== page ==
While most people are satisfied with mainstream phones from Samsung, Huawei and QMobile, more passionate Android enthusiasts are fascinated by brands like Xiaomi, OnePlus, and Oppo, to name a few. These are all Chinese smartphone manufacturers which are known for offering premium smartphones — think fast quad-core processors, spacious RAMs, big full HD displays, and powerful cameras — at surprisingly affordable prices. This is a big reason why people are hyped up about Xiaomi’s official entry in Pakistan. The company recently announced SmartLink Technologies as their official partner in Pakistan. Here’s How Xiaomi Selling Premium Phones at Budget Price.
One question that a lot of enthusiasts have on their minds but do not have the answer to is: how is it possible? How can such high-end phones that go head-to-head with the likes of the Galaxy S edges and the iPhones be available for nearly half their price?
Here’s How Xiaomi Selling Premium Phones at Budget Price
As the co-founder of a mobile price comparison startup, I felt like I needed to know the answer. So, I researched it, found the answer, and am now sharing it with PhoneWorld’s readership which surely is equally curious how things work at Xiaomi, too!
A Little Background on Product Pricing…
Product pricing is one of the bigger challenges for businesses. How do you know if you’re setting the right price for something? If you price it just a little above the total cost so you can make a profit, will the market accept that? What if it sets a bad impression — after all, selling a product for too low a price could make people think it is of inferior quality. It’s just not simple.
Moreover, pricing is really complicated. For example, the cost of a smartphone is not just the total price of all the components inside it like the screen, processor, memory etc. The cost includes research and development costs, manufacturing, packaging, shipping, and warehousing for the smartphone. It can add up to a cost that is multiple times greater than the cost of its hardware components alone.
Xiaomi saves billions by taking out two critical elements of the value chain: traditional marketing, and an offline presence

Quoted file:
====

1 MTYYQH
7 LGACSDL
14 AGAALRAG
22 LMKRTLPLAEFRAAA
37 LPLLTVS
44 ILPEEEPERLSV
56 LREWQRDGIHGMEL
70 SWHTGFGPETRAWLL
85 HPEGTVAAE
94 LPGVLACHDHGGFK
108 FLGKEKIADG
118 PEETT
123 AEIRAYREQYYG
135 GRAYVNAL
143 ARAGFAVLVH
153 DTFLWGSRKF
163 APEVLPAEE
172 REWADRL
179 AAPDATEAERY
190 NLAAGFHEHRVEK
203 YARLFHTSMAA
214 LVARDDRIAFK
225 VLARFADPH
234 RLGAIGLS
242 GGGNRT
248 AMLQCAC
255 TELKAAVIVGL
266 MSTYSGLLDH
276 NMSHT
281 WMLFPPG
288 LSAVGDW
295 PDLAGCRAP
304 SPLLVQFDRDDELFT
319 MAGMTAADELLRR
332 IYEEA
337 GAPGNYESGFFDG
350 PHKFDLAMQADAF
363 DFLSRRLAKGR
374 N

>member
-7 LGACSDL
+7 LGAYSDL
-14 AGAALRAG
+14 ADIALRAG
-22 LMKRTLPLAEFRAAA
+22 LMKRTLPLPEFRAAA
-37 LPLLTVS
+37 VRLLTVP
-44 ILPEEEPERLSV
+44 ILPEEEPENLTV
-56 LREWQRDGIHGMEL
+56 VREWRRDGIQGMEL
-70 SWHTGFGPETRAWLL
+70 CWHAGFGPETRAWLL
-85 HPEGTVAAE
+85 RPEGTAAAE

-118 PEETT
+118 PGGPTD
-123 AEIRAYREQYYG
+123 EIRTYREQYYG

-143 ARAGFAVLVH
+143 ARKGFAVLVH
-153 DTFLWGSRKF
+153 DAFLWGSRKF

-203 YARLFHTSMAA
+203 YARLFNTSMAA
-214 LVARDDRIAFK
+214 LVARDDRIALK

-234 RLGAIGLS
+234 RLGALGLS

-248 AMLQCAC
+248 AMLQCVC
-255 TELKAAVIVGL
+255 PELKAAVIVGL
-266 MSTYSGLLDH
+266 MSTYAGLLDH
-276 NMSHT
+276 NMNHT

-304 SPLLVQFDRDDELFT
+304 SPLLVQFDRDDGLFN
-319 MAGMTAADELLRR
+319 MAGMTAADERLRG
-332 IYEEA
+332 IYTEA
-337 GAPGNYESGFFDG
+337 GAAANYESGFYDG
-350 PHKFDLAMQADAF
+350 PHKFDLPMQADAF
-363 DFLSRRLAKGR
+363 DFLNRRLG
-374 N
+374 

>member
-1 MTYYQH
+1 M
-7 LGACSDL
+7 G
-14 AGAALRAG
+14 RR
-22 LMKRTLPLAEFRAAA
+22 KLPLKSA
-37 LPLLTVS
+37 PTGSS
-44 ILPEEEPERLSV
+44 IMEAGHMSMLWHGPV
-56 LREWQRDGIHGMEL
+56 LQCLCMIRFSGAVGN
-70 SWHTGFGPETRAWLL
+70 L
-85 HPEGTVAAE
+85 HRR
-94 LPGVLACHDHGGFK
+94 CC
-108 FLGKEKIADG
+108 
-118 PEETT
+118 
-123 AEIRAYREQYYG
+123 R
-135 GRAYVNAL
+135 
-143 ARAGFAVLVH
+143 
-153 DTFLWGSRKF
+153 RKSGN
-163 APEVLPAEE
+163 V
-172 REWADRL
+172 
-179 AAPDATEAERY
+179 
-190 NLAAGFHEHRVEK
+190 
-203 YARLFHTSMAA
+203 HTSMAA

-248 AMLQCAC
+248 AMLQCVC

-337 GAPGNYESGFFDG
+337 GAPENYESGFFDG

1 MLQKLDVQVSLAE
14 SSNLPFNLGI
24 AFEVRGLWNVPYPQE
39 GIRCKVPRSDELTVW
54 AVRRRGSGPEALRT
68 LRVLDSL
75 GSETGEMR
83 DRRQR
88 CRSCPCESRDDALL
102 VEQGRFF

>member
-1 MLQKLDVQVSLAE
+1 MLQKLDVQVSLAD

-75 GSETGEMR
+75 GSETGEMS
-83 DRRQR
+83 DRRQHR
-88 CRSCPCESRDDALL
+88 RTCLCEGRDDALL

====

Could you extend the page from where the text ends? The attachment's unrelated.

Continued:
Let us also not forget the huge cost of marketing smartphones. We are all familiar with the pervasive ad campaigns executed by local companies. For example, if you watch TV, you get to see QMobile ads on basically every channel. The ads are produced well, too, with celebrity endorsements like Mahira Khan, and Fahad Mustafa, among many others. Companies also run these ads in newspapers, radio channels, and websites and online stores.
So, from R&D to putting products on real market shelves in dozens of countries and marketing them across multiple channels, most smartphone manufacturers have to deal with high costs in selling their phones. This is why Samsung’s Galaxy S series and Apple’s iPhones are so expensive.
As a result of these costs, smartphone manufacturers have no choice but to price their phones higher in order to make a profit.
What Xiaomi Does Differently?
Xiaomi takes a much more interesting approach that is serving it well. The company saves billions by taking out two critical elements of the value chain: traditional marketing, and an offline presence.
Yes, Xiaomi does not advertise its phones like most companies do. You won’t find Xiaomi ads on TV or on billboards. Instead, Xiaomi focuses on social media marketing which is cheaper, and better targeted. Strong word-of-mouth from its consumers also helps increase sales without relying on expensive marketing.
Xiaomi has also little to no offline market presence like most companies. They sell their phones online either directly through their own website or through partner online stores like Flipkart in India. This saves them money they would otherwise spend on shipping phones to retailers across the world.
With these two strategies, and the fact that they rely on making money after they sell a phone through content, and apps, Xiaomi can afford to sell premium smartphones at budget prices. OnePlus, a direct competitor to Xiaomi, follows similar principles.
Xiaomi started life as a software startup. They launched the aesthetically-pleasing custom Android ROM called MIUI which anyone could install on their supported Android phone. They soon realized they needed equally nice hardware to grow the company, so they raised seed funding from renowned investors, and partnered with Qualcomm to release the Xiaomi Mi1.
The rest, as they say, is history. Today, Xiaomi among the most popular smartphone vendors worldwide. It is also one of the most highly valued tech startups in the world, with a valuation in the tens of billions of dollars.
Today, Xiaomi among the most popular smartphone vendors worldwide
I am excited about Xiaomi’s imminent launch in Pakistan. It will surely make our smartphone market more competitive, which will push companies to innovate. As a result, consumers will get better smartphones at better prices.
The author is the co-founder of PriceOye – a price comparison shopping startup.